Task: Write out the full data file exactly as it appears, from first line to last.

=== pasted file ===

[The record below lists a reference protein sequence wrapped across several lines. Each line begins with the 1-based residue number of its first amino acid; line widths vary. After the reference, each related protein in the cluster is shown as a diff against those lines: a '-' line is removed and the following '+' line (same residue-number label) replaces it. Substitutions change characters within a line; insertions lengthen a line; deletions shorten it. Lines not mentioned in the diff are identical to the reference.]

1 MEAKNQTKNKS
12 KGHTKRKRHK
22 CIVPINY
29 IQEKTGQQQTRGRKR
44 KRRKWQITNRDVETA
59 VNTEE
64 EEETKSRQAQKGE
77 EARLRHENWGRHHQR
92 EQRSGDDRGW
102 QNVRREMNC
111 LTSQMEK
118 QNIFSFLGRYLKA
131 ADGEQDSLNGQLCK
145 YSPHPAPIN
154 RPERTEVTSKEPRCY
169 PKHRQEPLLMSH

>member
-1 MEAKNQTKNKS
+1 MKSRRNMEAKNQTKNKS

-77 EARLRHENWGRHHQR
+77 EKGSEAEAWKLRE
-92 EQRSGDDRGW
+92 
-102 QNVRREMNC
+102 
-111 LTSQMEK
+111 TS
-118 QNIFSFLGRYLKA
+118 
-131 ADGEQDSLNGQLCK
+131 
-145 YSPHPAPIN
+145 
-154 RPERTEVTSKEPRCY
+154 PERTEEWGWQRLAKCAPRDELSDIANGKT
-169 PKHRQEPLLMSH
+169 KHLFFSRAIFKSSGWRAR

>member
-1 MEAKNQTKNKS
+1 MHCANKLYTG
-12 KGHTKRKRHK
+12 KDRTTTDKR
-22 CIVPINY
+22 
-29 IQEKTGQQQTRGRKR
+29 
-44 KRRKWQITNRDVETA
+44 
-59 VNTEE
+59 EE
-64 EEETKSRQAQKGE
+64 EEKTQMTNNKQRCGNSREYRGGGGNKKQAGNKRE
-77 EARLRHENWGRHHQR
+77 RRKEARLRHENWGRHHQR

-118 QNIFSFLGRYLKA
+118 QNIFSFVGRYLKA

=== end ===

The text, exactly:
[The record below lists a reference protein sequence wrapped across several lines. Each line begins with the 1-based residue number of its first amino acid; line widths vary. After the reference, each related protein in the cluster is shown as a diff against those lines: a '-' line is removed and the following '+' line (same residue-number label) replaces it. Substitutions change characters within a line; insertions lengthen a line; deletions shorten it. Lines not mentioned in the diff are identical to the reference.]

1 MEAKNQTKNKS
12 KGHTKRKRHK
22 CIVPINY
29 IQEKTGQQQTRGRKR
44 KRRKWQITNRDVETA
59 VNTEE
64 EEETKSRQAQKGE
77 EARLRHENWGRHHQR
92 EQRSGDDRGW
102 QNVRREMNC
111 LTSQMEK
118 QNIFSFLGRYLKA
131 ADGEQDSLNGQLCK
145 YSPHPAPIN
154 RPERTEVTSKEPRCY
169 PKHRQEPLLMSH

>member
-1 MEAKNQTKNKS
+1 MKSRRNMEAKNQTKNKS

-77 EARLRHENWGRHHQR
+77 EKGSEAEAWKLRE
-92 EQRSGDDRGW
+92 
-102 QNVRREMNC
+102 
-111 LTSQMEK
+111 TS
-118 QNIFSFLGRYLKA
+118 
-131 ADGEQDSLNGQLCK
+131 
-145 YSPHPAPIN
+145 
-154 RPERTEVTSKEPRCY
+154 PERTEEWGWQRLAKCAPRDELSDIANGKT
-169 PKHRQEPLLMSH
+169 KHLFFSRAIFKSSGWRAR

>member
-1 MEAKNQTKNKS
+1 MHCANKLYTG
-12 KGHTKRKRHK
+12 KDRTTTDKR
-22 CIVPINY
+22 
-29 IQEKTGQQQTRGRKR
+29 
-44 KRRKWQITNRDVETA
+44 
-59 VNTEE
+59 EE
-64 EEETKSRQAQKGE
+64 EEKTQMTNNKQRCGNSREYRGGGGNKKQAGNKRE
-77 EARLRHENWGRHHQR
+77 RRKEARLRHENWGRHHQR

-118 QNIFSFLGRYLKA
+118 QNIFSFVGRYLKA